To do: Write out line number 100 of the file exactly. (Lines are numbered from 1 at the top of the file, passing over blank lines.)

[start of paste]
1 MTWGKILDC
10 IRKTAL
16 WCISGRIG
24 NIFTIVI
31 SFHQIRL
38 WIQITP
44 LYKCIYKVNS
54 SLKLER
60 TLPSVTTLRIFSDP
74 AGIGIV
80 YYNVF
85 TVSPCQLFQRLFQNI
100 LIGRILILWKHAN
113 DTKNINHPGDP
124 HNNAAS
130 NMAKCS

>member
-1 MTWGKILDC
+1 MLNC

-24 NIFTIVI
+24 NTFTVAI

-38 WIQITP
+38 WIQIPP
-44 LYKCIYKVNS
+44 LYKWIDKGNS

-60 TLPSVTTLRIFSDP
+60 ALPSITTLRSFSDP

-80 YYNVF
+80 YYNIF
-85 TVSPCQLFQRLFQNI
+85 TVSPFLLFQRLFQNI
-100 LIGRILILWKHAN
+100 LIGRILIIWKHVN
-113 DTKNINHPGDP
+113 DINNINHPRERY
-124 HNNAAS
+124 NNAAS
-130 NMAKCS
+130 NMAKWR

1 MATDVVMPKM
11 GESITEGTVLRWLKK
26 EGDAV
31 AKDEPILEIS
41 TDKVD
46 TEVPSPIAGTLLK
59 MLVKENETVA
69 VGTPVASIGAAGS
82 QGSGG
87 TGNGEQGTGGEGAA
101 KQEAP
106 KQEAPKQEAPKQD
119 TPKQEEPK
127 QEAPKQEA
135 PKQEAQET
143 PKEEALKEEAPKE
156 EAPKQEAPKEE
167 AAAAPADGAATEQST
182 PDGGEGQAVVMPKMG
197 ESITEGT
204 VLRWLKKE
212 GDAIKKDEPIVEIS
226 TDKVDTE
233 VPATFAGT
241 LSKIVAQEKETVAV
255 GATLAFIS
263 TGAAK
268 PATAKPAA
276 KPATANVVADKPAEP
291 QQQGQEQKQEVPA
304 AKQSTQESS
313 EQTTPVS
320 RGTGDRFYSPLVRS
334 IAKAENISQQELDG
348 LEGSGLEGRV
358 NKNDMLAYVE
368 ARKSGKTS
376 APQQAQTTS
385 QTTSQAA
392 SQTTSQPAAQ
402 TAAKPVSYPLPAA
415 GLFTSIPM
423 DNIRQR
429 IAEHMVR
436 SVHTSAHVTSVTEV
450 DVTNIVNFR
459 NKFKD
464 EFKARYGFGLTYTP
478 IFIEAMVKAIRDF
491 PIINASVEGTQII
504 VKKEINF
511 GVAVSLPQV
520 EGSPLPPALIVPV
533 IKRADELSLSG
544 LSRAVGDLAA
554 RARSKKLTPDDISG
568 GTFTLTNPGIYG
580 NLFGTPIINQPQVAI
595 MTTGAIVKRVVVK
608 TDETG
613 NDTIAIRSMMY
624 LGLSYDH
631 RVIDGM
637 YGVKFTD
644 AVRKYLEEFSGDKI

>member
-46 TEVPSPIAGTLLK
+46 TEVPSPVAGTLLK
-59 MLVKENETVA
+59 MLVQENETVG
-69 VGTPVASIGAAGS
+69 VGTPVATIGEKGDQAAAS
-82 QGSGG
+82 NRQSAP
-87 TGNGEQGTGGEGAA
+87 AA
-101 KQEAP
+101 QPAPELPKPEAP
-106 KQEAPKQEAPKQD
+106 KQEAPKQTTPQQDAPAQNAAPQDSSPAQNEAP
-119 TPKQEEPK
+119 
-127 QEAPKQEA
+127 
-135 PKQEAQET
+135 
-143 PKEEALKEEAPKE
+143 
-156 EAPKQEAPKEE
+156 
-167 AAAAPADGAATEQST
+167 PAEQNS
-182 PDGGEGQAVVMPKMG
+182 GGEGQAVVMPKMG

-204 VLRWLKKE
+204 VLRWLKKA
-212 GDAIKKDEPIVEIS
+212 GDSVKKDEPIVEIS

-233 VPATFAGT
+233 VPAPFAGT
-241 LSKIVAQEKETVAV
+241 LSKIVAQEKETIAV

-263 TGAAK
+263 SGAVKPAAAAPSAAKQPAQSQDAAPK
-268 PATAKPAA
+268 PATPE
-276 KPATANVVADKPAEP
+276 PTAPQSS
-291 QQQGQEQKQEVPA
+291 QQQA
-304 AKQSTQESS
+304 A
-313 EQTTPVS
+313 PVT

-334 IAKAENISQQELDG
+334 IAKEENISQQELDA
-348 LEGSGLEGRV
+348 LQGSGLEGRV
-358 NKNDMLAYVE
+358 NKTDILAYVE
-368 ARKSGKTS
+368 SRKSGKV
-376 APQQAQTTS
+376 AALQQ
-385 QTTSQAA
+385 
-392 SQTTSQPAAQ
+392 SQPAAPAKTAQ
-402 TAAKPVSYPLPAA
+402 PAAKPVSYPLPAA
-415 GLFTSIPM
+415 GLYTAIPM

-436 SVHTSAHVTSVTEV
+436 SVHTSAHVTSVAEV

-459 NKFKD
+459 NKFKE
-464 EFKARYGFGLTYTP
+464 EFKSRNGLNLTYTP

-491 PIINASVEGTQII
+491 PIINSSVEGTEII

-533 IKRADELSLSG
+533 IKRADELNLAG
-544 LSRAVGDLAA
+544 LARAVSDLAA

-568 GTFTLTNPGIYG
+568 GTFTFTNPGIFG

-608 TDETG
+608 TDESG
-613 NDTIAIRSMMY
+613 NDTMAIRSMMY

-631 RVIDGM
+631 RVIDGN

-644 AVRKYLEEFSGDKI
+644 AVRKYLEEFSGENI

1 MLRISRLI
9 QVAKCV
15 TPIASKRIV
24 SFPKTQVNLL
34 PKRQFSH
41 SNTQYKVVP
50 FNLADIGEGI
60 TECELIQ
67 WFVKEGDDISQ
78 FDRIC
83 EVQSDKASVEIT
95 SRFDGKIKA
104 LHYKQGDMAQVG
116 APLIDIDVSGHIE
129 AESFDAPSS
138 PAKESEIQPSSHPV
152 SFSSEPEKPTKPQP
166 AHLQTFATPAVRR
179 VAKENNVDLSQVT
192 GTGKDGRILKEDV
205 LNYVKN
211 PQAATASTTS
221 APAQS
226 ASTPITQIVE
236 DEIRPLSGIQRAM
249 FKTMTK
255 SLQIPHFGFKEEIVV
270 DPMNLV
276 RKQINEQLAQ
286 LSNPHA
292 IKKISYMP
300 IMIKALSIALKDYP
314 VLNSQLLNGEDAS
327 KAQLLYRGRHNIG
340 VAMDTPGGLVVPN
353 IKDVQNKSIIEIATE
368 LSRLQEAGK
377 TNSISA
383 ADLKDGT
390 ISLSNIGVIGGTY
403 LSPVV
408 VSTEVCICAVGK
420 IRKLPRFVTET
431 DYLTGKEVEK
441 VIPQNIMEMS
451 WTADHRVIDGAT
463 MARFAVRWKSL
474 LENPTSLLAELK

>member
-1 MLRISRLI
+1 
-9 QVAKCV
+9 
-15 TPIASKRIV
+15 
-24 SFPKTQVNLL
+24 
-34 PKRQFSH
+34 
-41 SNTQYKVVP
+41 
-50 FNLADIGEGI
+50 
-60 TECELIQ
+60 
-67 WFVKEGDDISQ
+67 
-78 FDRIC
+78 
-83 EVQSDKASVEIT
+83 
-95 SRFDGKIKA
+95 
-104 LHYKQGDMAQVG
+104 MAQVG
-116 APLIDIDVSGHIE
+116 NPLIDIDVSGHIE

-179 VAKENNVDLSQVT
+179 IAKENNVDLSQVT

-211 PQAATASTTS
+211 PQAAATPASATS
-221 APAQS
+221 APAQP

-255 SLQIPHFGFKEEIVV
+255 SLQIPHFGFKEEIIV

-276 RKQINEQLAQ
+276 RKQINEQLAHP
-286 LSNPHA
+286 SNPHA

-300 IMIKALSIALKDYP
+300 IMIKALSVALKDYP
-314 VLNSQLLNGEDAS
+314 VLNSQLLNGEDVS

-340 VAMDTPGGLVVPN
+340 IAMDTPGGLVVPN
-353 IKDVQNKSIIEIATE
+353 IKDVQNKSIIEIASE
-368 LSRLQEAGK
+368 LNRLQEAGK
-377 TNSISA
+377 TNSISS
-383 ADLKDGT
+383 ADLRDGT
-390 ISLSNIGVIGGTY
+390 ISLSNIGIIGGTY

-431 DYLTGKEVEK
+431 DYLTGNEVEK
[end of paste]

613 NDTIAIRSMMY